GRAFTON (CBS) – While working his overnight shift at Wyman-Gordon, Mark Ferguson noticed something bizarre sitting on a shelf above his desk.
Upon further inspection, Ferguson realized a hidden camera had been pointed in his direction.
Before long, supervisors at the forging company in Grafton had summoned Ferguson to an office and showed surveillance video of the eight-year employee sleeping on the job.
A termination letter the I-Team obtained said the video showed Ferguson, “making a bed out of blankets and then removing his shoes, shirt and pants prior to falling asleep.”
But little did management know Ferguson had discovered the hidden camera and taken it home for a closer look. The first clip he saw on his computer screen revealed two human resource employees setting up the camera on the shelf and positioning it toward Ferguson’s office space.
One important detail: the employees could be heard discussing the camera placement in a clip Ferguson shared with the I-Team. The hidden camera had audio.
“I thought this has to be against the law,” Ferguson said. “This wasn’t professional surveillance. This was spying.”
Ferguson believes he was targeted because of his campaign for union president of Local 2285 United Steel Workers. He wonders if the camera captured his conversations with colleagues about union politics. Or phone calls with his girlfriend.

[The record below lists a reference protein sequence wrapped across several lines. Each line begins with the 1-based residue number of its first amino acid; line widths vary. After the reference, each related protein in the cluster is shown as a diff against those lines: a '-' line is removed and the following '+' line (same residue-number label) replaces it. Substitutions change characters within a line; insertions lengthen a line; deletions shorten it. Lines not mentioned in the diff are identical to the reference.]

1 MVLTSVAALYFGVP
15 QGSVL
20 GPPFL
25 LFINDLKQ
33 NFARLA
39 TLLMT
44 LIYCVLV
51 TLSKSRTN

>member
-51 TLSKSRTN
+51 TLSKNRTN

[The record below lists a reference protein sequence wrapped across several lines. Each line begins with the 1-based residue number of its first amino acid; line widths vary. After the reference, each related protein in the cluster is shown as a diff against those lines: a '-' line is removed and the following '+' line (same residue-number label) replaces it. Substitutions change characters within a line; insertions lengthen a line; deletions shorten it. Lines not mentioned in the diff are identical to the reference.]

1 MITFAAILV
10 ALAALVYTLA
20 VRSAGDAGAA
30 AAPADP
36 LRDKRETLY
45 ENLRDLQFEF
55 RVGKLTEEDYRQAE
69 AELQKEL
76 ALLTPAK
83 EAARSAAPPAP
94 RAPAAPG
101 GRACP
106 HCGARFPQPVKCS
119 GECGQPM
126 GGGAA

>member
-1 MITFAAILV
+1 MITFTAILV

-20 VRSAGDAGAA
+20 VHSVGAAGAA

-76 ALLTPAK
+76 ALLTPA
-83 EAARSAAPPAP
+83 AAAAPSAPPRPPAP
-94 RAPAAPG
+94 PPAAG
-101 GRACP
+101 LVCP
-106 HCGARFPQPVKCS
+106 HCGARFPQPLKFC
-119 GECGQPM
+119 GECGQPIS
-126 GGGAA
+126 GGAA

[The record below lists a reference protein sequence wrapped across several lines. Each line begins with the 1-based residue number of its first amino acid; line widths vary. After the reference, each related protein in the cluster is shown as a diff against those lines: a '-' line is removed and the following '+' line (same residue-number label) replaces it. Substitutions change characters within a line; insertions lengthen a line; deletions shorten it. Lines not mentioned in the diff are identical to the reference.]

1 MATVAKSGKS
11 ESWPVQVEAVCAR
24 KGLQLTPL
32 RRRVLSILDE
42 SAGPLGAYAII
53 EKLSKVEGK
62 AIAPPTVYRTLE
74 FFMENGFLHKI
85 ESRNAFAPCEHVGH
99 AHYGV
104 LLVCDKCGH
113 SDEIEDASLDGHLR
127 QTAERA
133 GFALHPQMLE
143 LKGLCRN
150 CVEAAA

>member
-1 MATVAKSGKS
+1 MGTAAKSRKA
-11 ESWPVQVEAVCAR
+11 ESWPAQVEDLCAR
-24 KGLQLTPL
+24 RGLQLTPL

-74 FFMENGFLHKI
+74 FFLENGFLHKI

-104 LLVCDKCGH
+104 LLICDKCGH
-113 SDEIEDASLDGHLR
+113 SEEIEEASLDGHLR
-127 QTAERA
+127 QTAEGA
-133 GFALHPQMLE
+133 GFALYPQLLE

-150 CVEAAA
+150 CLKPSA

“You feel violated,” Ferguson said. “I don’t think anyone wants their phone conversations heard.”
Ferguson brought the camera to the Grafton Police Department. After several months, detectives moved forward with criminal complaints against three Wyman-Gordon employees in the human resource department, the I-Team confirmed.
In January, a clerk magistrate in Westborough District Court will determine if the evidence warrants wiretapping charges against the employees who placed the hidden camera.
A spokesman for Wyman-Gordon told the I-Team the company would not discuss the issue, calling it a personnel matter.
Boston attorney Patricia Washienko, an expert in employment law, said if the camera recorded audio without consent, it would be a clear violation of Massachusetts statute.
“Your boss can hide a camera at work,” Washienko explained. “But audio is the game-changer.”
This summer, two dozen police officers at Washington D.C.’s VA Medical Center filed a federal lawsuit, alleging their bosses installed hidden camera and audio devices in several areas of the workplace.
The pending litigation claims at least one of the employees faced disciplinary action from evidence captured on the devices.
Washienko said the cases should serve as a reality check for employees that their boss is likely keeping an eye on them in most areas of the workplace.
The attorney said courts tend to side with employers, who have legitimate business concerns of monitoring productivity, workplace safety, or guarding against theft.
Restrooms and locker rooms are off limits, but most other areas of an office are likely fair game for video surveillance.
“Privacy expectations are a lot narrower than most people think,” Washienko said. “Certainly far smaller than most employees would imagine.”
Ferguson is now fighting to get his job back through the arbitration process. He argues the evidence used to fire him was gathered illegally.
Ferguson also filed a complaint with the National Labor Relations Board, alleging the hidden camera tampered with union activity.
“They knew what they were doing,” Ferguson exclaimed. “But they never thought I would find the camera. And they would be dumb enough to turn the camera on while they were setting it up.”